All such deviations in worship are a departure from God’s divine revelation. The Bible offers the following warnings against such departures: (a) “But in vain do they worship me, teaching as their doctrines the precepts of men” (Mt. 15:9). (b) “If any man speak, let him speak as the oracles of God” (1 Pet. 4:11). (c) “Whosoever goeth onward and abideth not in the teaching of Christ, hath not God: he that abideth in the teaching, the same hath both the Father and the Son’ (2 Jn. 9). (d) “If any man shall add unto them, God shall add unto him the plagues which are written in this book: and if any man shall take away from the words of the book of this prophecy, God shall take away his part from the tree of life, and out of the holy city, which are written in this book” (Rev. 22:18-19). With these warnings before us, let us be content to remain within the authorized limits of divine authority.

There is ample authority for worshiping God through song. The following passages demonstrate this:

And when they had sung a hymn, they went out into the mount of Olives (Mt. 26:30; Mk. 14:26).

But about midnight Paul and Silas were praying and .singing hymns unto God . . . (Acts 16:25).

Therefore will I give praise unto thee among the Gentiles, and .sing unto thy name (Rom. 15:9).

I will pray with the spirit, and I will pray with the understanding also; 1 will sing with the spirit, and 1 will sing with the understanding also (1 Cor. 14:15).

Speaking one to another in psalms and hymns and spiritual songs, singing and making melody with your heart to the Lord (Eph. 5:19).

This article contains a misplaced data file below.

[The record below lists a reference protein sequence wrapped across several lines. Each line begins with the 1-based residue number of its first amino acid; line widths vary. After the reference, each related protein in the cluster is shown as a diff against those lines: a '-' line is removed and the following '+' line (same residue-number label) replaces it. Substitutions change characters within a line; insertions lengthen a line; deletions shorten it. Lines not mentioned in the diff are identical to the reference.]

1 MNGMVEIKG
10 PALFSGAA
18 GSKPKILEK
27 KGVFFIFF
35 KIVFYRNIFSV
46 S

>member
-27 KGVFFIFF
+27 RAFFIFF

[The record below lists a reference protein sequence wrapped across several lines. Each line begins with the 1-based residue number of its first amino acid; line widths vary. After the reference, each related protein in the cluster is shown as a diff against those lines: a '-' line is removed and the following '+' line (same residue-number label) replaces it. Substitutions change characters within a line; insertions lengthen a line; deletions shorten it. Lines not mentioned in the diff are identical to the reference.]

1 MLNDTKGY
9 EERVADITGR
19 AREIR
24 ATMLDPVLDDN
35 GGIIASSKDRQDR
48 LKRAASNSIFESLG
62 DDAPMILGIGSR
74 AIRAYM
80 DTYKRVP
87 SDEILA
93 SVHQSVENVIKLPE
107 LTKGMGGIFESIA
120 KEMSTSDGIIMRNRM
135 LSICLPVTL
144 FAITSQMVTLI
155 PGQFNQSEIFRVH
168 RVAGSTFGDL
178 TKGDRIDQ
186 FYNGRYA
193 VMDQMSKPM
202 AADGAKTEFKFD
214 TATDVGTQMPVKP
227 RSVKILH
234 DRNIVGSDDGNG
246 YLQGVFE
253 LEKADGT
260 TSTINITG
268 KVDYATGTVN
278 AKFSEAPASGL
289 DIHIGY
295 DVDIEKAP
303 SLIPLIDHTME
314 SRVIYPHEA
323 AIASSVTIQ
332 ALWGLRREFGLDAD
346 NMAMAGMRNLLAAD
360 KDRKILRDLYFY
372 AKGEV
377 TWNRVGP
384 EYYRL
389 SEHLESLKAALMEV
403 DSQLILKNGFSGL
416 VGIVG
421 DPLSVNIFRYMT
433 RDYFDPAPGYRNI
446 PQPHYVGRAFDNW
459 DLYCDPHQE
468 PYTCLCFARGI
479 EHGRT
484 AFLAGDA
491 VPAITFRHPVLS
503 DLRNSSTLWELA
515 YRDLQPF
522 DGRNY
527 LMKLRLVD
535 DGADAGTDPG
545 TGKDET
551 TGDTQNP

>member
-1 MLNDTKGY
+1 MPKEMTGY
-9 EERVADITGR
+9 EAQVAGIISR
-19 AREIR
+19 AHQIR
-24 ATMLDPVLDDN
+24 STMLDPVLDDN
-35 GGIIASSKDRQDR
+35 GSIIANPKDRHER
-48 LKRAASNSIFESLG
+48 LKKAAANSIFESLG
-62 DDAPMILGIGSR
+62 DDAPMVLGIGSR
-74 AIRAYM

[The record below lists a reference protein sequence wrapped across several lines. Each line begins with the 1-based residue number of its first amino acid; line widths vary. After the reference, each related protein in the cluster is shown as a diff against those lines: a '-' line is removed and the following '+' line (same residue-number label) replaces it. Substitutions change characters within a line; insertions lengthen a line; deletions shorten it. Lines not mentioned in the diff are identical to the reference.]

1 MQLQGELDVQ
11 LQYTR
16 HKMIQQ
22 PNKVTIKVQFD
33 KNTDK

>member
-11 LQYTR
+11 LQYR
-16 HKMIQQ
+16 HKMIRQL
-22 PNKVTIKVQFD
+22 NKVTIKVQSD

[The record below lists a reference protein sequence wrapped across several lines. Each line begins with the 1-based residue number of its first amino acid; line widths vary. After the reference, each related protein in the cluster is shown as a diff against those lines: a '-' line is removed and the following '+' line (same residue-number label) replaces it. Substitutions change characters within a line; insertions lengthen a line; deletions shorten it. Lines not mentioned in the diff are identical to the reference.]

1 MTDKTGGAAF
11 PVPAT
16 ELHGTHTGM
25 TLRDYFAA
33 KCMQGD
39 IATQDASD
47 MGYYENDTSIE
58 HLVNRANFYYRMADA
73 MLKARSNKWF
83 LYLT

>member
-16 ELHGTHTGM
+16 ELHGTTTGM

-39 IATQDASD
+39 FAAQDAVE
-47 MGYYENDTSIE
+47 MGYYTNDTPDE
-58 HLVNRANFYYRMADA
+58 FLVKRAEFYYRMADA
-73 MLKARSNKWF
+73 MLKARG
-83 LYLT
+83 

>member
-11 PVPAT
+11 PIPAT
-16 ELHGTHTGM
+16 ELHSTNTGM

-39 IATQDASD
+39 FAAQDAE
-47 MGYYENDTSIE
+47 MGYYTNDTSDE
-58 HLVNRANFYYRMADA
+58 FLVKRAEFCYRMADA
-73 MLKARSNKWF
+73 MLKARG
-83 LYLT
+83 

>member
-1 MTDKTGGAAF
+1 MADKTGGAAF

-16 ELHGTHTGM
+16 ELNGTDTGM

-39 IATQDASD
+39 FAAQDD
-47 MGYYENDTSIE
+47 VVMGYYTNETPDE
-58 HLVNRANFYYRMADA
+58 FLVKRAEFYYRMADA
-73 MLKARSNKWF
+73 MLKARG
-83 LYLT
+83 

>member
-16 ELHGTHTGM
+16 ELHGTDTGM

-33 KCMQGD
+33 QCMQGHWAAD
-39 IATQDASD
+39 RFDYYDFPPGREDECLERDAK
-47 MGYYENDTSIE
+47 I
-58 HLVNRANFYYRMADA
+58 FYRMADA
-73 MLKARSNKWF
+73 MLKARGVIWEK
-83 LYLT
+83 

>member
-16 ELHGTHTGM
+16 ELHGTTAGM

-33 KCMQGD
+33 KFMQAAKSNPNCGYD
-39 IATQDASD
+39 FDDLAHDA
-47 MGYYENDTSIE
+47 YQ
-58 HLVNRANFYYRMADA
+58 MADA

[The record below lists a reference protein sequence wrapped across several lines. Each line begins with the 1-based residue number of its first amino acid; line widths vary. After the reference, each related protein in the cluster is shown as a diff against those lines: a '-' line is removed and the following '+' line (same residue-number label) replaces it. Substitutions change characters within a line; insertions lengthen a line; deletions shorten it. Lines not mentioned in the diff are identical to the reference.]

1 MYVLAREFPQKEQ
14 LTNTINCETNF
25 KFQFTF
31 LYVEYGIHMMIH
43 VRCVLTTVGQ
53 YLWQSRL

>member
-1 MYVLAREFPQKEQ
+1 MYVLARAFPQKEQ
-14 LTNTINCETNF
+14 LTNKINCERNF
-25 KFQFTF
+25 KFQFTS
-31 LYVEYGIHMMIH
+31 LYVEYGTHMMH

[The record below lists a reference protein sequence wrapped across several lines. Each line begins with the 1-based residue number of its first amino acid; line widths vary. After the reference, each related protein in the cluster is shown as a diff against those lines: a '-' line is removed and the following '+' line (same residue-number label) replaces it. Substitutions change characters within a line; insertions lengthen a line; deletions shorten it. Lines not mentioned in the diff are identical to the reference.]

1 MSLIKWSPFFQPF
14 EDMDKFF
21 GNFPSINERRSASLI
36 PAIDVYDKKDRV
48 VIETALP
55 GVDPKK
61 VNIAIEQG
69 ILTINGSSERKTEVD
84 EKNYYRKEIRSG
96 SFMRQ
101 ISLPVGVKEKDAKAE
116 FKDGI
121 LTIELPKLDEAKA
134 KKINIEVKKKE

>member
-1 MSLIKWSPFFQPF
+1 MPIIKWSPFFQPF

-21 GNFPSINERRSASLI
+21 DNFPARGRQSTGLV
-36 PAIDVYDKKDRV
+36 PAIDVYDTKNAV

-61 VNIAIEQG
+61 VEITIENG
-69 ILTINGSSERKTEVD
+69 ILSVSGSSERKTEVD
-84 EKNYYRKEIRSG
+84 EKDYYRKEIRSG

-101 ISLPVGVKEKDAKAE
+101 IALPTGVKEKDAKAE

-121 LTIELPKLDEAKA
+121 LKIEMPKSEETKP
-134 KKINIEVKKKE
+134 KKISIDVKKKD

Let the word of Christ dwell in you richly; in all wisdom teaching and admonishing one another with psalms and hymns and spiritual songs, singing with grace in your hearts unto God (Col. 3:16).

I will declare thy name unto my brethren, in the midst of the congregation will I sing thy praise (Heb. 2:12).

Is any among you suffering? Let him pray. Is any cheerful? Let him .sing praise (Jas. 5:13).

No one can deny that there is Bible authority for the Lord’s people to lift their voices both individually and collectively in praise to God in song. Let us be content to follow the divine revelation and stay off the grounds of human opinion for offering worship.

Questions – Lesson VIII

  1. How can man offer a “sacrifice of praise” to God?
  2. Give scriptural authority for congregational singing.?
  3. Name some ways the pattern for singing in worship has been perverted.
  4. How would you answer those who say, “The Bible does not say not to use instrumental music in worship”?
  5. How would you answer those who say that mechanical instruments of music are just aids to worship like a song book?
  6. How would you answer those who say that the Greek word psallein (translated “make melody” in Eph. 5:19) means to use an instrument of music?
  7. When was instrumental music introduced in the wor ship of the church?
  8. What warnings are given in the Bible against depar ture from God’s divine revelation?
  9. What passages demonstrate the authority for wor shipping God through song?

Truth Magazine XXIII: 44, pp. 711-713
November 8, 1979